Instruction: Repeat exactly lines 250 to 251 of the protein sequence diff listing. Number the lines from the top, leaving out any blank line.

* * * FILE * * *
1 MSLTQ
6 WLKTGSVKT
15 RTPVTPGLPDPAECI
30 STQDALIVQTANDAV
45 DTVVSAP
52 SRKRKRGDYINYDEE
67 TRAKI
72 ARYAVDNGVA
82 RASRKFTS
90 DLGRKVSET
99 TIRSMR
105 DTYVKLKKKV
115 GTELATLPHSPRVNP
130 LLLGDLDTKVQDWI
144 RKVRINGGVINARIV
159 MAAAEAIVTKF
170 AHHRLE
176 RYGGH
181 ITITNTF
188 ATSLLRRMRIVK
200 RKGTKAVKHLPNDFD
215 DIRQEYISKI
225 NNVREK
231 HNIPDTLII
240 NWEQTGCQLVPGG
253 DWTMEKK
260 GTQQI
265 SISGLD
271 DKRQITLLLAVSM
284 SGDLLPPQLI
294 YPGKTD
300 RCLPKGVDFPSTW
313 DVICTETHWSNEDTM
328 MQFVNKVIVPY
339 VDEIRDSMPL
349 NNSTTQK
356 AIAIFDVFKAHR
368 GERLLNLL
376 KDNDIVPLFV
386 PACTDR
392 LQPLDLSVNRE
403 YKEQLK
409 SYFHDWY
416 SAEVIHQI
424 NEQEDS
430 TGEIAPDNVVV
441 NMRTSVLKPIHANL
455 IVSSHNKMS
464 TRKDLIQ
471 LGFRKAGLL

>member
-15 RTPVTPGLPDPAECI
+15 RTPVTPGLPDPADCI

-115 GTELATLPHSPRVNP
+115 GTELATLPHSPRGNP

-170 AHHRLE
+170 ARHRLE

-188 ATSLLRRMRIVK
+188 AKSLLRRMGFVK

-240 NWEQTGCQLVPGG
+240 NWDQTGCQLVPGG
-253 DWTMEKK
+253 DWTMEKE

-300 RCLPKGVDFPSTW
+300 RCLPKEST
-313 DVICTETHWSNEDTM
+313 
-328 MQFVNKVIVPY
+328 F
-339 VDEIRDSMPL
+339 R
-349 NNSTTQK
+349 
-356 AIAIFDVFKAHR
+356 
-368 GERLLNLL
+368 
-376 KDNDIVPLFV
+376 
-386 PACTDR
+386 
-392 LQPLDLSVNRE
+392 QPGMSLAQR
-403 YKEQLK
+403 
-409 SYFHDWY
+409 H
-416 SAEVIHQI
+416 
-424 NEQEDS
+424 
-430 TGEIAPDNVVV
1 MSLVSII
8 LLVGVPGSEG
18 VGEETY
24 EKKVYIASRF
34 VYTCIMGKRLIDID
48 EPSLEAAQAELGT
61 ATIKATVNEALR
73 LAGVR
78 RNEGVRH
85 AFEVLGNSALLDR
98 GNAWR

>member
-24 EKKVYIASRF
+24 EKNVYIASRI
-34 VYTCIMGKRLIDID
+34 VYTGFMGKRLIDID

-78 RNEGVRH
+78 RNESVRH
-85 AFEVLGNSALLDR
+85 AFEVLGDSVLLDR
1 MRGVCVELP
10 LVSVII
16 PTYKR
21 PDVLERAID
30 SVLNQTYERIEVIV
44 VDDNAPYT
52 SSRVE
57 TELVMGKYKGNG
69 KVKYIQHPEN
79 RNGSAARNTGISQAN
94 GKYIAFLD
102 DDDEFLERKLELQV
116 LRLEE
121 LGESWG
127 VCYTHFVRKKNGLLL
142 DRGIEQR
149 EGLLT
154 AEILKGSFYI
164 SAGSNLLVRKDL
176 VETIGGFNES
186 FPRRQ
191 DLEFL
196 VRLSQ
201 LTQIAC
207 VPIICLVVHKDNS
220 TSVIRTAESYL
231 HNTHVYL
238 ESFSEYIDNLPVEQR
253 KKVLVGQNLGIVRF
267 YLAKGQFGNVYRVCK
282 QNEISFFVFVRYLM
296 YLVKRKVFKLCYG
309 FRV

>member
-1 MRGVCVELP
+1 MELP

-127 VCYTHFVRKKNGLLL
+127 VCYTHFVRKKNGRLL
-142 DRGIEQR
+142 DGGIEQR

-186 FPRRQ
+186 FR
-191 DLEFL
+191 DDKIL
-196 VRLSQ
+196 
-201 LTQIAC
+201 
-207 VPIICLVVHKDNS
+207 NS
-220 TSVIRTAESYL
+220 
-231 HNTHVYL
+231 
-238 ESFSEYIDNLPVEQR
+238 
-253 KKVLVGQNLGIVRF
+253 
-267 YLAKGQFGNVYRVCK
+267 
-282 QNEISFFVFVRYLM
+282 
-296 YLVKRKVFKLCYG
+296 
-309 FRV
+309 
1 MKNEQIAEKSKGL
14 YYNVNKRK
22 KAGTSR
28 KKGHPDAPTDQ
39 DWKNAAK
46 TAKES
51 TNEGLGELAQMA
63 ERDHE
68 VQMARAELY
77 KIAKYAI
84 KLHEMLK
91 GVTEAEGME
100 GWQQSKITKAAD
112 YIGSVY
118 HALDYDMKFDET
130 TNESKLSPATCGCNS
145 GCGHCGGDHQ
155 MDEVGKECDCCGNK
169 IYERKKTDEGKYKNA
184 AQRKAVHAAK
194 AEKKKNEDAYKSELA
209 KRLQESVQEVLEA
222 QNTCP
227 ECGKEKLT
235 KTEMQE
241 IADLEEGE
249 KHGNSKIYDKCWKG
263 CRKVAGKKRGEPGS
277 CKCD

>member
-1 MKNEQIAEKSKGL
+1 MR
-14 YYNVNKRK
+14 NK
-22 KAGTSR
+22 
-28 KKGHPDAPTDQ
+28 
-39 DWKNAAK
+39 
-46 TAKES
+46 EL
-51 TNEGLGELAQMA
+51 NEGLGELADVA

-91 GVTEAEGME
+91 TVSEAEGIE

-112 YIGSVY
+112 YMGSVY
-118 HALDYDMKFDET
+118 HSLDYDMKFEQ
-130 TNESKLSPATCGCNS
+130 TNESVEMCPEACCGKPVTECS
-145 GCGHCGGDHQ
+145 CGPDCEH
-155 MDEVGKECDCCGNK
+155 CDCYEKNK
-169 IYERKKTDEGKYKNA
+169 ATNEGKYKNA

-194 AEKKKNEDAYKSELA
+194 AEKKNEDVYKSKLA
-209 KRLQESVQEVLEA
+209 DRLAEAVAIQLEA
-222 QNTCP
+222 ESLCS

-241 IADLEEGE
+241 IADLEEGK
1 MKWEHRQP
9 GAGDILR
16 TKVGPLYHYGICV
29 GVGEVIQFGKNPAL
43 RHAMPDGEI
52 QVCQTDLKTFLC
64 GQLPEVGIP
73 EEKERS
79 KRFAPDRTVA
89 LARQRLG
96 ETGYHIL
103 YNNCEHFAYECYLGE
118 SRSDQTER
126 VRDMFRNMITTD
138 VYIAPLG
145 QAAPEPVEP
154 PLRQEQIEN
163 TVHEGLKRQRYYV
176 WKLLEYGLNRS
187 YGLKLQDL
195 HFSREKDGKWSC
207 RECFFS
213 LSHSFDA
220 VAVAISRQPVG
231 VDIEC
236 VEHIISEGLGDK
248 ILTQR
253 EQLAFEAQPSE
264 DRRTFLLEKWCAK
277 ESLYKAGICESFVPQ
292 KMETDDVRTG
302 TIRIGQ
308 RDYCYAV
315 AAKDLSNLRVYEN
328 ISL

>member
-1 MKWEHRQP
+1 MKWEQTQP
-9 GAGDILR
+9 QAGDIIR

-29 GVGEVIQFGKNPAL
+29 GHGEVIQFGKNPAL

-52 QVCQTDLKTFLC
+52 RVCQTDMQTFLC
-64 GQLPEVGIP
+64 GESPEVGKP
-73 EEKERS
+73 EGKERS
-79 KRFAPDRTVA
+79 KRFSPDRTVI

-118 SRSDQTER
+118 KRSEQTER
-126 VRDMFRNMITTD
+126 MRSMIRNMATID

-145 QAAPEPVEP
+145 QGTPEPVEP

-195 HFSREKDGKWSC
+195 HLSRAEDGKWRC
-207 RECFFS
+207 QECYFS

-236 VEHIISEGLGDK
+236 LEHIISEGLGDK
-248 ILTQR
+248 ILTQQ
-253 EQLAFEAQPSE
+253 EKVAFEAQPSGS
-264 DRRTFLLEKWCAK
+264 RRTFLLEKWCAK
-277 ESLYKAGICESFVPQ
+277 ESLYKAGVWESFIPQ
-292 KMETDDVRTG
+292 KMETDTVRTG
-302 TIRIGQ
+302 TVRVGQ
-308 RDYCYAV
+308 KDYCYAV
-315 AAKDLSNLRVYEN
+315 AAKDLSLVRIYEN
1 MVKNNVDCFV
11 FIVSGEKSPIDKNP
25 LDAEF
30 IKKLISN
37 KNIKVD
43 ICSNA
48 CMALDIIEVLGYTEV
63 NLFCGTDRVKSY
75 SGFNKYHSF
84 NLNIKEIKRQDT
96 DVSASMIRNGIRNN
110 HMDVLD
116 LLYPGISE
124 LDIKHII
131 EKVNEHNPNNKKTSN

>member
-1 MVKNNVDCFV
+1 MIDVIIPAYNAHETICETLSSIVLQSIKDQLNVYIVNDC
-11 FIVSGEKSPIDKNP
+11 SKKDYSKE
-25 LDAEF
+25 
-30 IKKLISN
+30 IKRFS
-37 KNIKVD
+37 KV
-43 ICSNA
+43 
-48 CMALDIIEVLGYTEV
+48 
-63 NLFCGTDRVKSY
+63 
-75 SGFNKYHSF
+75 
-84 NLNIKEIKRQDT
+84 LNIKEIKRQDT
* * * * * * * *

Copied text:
52 QVCQTDLKTFLC
64 GQLPEVGIP